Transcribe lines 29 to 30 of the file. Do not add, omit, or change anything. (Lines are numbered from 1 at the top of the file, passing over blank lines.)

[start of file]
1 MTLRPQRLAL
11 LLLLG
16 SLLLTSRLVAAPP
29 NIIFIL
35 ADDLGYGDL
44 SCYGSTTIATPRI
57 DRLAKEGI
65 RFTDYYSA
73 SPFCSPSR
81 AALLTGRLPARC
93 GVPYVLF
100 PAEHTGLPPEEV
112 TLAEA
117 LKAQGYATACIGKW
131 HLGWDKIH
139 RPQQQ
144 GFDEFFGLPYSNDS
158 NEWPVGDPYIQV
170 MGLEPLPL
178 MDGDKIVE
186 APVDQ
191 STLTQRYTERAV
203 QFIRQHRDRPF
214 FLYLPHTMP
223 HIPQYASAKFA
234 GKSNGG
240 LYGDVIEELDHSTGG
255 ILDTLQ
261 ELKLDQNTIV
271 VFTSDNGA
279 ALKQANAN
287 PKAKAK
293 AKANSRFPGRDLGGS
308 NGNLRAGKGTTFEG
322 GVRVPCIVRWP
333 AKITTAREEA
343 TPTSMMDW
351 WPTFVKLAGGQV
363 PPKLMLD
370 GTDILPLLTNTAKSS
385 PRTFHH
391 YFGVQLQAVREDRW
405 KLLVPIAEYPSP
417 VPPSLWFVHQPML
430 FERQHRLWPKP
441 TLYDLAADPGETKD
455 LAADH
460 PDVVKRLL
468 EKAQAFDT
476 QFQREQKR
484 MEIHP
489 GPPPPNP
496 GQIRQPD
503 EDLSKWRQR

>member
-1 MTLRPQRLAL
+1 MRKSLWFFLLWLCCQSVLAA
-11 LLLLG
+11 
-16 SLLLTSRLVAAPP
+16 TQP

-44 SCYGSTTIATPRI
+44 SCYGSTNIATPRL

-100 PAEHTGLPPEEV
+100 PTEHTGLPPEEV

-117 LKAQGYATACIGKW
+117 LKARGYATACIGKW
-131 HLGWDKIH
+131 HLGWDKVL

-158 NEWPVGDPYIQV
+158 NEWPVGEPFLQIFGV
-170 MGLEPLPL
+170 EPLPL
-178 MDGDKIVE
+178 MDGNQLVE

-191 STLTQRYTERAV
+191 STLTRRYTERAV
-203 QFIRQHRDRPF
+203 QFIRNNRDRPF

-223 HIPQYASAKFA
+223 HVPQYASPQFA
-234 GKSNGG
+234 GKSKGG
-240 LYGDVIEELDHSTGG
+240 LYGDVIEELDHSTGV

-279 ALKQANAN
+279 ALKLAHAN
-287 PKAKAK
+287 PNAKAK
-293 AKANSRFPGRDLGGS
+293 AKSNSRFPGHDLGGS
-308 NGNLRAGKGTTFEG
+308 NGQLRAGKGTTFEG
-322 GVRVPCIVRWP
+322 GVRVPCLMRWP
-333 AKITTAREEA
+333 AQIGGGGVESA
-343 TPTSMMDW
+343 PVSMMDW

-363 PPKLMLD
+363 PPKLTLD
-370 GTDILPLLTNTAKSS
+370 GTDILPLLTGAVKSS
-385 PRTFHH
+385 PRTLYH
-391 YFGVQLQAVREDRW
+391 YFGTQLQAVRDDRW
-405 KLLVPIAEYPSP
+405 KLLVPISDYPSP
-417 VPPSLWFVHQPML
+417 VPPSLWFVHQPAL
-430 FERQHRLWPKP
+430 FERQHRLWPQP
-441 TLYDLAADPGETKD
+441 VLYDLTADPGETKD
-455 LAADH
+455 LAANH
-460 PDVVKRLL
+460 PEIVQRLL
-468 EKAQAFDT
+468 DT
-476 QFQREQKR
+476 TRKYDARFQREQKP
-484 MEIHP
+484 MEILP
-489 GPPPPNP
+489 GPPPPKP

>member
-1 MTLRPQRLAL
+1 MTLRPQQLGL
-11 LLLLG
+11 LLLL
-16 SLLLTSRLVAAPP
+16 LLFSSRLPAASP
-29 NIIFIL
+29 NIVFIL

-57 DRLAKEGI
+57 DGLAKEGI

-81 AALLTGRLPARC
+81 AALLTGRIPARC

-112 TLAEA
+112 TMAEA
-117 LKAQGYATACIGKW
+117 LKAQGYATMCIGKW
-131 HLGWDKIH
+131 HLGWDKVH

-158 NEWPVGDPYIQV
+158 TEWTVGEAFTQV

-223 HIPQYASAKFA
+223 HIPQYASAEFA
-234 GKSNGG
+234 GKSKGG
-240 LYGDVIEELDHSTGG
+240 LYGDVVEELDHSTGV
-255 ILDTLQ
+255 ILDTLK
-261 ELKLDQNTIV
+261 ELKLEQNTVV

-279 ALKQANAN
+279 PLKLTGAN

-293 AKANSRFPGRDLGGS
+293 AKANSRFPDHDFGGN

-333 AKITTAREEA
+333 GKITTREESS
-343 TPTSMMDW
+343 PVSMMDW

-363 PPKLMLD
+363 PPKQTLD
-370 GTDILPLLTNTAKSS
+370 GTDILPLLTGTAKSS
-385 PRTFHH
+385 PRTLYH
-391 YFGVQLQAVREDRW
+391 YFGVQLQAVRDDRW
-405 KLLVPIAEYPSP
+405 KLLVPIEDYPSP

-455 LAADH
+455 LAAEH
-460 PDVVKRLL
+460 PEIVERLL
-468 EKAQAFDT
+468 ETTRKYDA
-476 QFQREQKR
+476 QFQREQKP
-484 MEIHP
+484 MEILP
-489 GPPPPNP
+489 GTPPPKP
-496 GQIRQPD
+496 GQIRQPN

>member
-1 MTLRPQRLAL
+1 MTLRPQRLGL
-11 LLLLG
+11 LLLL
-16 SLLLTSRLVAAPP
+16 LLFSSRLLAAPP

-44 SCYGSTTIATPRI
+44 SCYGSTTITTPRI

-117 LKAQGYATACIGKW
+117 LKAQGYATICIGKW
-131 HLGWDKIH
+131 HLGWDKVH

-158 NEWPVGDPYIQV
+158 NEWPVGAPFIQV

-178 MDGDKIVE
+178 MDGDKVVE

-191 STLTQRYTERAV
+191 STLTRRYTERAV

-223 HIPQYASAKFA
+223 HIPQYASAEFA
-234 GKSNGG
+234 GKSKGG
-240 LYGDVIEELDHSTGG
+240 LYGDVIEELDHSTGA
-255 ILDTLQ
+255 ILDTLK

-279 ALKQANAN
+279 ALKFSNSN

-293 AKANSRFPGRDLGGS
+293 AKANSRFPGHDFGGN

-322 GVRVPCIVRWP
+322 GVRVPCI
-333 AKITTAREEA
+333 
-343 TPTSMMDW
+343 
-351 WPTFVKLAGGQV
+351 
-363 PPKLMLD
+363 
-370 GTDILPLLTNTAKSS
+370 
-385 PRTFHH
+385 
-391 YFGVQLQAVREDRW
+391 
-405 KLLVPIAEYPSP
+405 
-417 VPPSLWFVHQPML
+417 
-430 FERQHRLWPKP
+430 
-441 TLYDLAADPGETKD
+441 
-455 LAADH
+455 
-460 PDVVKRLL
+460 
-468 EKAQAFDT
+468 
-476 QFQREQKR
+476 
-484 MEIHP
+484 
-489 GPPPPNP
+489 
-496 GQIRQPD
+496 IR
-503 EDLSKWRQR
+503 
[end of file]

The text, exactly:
261 ELKLDQNTIV
271 VFTSDNGA